In the state of Minnesota, both drunk driving and drugged driving are illegal and can lead to DWI arrest. Drunk driving is when a person drives a motor vehicle under the influence of alcohol, while drugged driving is when a driver is under the influence of any controlled substance that impairs his or her driving skills.
Controlled substances listed in Schedules I and II can either be prescribed drugs or illegal drugs. Even if the drugs that cause a driver’s impairment were prescribed legally to treat certain conditions or diseases, Minnesota treats a drugged driving offense as seriously as it treats any drunk driving offense.
Driving under the influence of drugs (DUID) is generally more difficult to prove compared to drunk driving, since the presence of a controlled substance in a driver’s body is hard to determine at the time of driving. Alcohol leaves the body quickly after it has been ingested, making it easier to determine the driver’s level of impairment when driving, while many controlled substances remain in a person’s system for days or even weeks after taking them. This makes it hard for law enforcement officers to determine a driver’s level of impairment. For this reason, Drug Recognition Experts (DREs) are employed to help determine if a driver is driving under the influence of a controlled substance through certain behavioral and bodily indications that suggest impairment.
Can the law enforcement accurately detect drivers impaired with drugs? Can the lab’s quantitative and qualitative analysis effectively determine drivers’ impairment levels? Let’s take a look at the internal report from the National Highway Traffic Safety Administration of the U.S. Department of Justice.
Major problems encountered in processing DUID cases through the criminal justice system
In drunk driving cases, a clear understanding has developed over the past 5 decades when it comes to the relationship between increasing BAC and impairment, and the tolerance to the alcohol’s effects have been well characterized. The limitations it places on expert testimony are also consistent and are generally accepted by toxicologists.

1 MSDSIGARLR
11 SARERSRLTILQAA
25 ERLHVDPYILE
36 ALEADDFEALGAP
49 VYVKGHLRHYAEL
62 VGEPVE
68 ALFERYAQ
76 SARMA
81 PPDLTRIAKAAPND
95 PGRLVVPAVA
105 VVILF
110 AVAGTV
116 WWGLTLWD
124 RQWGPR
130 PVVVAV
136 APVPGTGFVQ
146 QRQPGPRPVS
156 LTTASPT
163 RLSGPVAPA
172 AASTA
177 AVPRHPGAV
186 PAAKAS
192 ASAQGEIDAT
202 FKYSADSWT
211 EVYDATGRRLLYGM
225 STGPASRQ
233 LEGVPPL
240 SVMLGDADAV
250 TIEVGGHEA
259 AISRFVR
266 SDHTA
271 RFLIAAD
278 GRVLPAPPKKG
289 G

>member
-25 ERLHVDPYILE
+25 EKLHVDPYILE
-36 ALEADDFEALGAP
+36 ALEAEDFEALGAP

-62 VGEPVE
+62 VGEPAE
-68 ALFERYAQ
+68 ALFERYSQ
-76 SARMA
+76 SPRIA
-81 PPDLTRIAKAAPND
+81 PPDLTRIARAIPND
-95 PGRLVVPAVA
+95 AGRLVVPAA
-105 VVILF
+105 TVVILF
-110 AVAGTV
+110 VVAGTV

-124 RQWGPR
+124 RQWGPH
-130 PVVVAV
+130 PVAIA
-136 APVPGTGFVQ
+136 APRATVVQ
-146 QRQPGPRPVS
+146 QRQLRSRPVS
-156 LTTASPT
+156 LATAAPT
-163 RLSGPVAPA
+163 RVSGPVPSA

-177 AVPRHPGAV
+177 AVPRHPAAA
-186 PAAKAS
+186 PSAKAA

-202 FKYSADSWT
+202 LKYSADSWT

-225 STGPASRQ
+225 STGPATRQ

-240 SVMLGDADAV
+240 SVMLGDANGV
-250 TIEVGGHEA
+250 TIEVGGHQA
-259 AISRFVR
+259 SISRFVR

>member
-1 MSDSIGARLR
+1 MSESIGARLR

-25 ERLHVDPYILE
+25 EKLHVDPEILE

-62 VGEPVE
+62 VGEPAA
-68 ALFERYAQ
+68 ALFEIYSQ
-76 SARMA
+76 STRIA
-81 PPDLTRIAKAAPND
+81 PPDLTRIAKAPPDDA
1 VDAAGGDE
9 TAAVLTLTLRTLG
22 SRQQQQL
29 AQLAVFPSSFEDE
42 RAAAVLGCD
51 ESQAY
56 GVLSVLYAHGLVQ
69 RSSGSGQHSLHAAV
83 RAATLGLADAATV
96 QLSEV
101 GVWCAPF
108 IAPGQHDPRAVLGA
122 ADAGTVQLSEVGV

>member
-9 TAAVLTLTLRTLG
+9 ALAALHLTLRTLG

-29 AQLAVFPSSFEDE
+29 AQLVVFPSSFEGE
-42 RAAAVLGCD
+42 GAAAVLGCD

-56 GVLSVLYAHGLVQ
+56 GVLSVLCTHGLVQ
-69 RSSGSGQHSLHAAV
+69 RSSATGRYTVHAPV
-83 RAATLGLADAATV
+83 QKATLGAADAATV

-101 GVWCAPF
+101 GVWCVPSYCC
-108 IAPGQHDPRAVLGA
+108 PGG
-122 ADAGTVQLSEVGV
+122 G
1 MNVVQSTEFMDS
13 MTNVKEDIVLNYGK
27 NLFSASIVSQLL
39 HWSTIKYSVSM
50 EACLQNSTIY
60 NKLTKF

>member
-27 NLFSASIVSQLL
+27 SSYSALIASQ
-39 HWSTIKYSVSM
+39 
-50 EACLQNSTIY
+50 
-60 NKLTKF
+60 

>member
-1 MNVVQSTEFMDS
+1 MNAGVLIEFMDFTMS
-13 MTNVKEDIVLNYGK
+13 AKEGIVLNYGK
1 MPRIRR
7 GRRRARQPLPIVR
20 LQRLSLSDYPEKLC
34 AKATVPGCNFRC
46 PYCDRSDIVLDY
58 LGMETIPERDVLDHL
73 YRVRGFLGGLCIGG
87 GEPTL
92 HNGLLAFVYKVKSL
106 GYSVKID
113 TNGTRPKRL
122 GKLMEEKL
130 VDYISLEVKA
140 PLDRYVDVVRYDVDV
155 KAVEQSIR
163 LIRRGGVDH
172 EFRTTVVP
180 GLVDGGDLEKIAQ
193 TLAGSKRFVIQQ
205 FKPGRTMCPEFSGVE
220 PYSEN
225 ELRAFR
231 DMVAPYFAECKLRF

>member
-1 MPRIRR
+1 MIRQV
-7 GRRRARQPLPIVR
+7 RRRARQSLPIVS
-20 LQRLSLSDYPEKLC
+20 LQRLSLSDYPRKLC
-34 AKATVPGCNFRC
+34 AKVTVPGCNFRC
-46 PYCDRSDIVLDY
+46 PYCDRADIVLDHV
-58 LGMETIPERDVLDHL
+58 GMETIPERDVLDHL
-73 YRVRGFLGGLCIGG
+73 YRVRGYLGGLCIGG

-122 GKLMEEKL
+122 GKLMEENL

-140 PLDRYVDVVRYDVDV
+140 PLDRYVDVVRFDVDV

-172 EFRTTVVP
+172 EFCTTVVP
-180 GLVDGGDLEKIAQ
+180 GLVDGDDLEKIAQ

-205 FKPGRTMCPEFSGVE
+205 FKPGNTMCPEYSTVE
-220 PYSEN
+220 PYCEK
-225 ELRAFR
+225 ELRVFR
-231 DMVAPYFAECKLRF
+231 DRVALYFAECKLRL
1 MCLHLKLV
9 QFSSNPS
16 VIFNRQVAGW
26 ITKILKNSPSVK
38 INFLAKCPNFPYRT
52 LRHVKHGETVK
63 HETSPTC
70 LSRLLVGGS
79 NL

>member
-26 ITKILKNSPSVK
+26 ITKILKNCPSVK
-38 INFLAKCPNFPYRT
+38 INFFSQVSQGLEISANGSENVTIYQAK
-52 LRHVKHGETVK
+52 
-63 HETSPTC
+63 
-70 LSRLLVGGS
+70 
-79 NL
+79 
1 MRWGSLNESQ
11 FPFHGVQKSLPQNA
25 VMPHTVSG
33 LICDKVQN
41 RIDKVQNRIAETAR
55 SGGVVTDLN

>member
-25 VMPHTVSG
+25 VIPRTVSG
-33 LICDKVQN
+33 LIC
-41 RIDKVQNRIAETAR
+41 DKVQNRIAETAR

However, the same can’t be said for DUID cases, as there’s no clear correlation between BAC and impairment for many kinds of drugs. In drugged driving, the amount of research conducted is significantly more limited. In a case of a driver suspected of being impaired by recreational drugs, researchers can’t administer the doses of drugs taken by regular users for ethical reasons.
This is also true in cases wherein a combination of different drugs or the combination of drug and alcohol is used, since the interaction of the combination of these substances is not well understood. There are also drugs such as narcotics and stimulants that significantly vary in effects in the acute phase from the withdrawal phase, even when the concentrations are the same.
The limitations of the research carried out to determine drugged driving are a challenge, but authorities must not stop researching on this neglected issue. The effort should gain the support of drug companies, laboratories, funding agencies and universities.
Due to these limitations, the typical approaches to drunk driving may not be the optimum approach to be used for drugged driving. To effectively deal with DUID, the National Highway Traffic Safety Administration suggests that there should be alternatives to standard DUI approaches, such as drug per se statutes, particularly for illegal drugs.
Law on drugged driving in Minnesota
Minnesota has a zero tolerance for drugged driving. State law stipulates, under Minnesota Statutes Annotated Section 169A.20, that it’s a crime for any individual to operate, drive or be in physical control of any motor vehicle when there’s any amount of controlled substance (stated in Schedule I or II) in the body, except for marijuana or tetrahydrocannabinols. In such offense, it’s not necessary for a driver to be impaired.
Minnesota is among the 15 states that have per se drugged driving laws. The main purpose of the drug per se laws is to help the authorities’ avoid the difficulties of proving that a driver was impaired, making the driver’s ability to drive irrelevant. A drugged driver may face criminal charges by simply having drugs in the system. This makes the drugged driver easier to arrest, prosecute and convict, even if he was actually not impaired when driving.
Charged with DUID in Minnesota?
While drugs are not related to alcohol, they may affect your driving ability in the same way that alcoholic beverages do. Whether you have taken illicit or prescription drugs, as long as they affect your driving ability, you may be charged with DWI. Drug testing can be in the form of a urine test or blood test. The results of the test, along with the report of the arresting officer, will be used as evidence against you during prosecution.
While these results are strong evidence against you, there are defenses that an experienced Minnesota DWI and criminal defense attorney can use to help you with your case. Drugged driving is serious crime that competent Minnesota Criminal Lawyers are trained to handle. For a free consultation, contact a Minnesota DWI Lawyer at the Kans Law Firm, LLC today.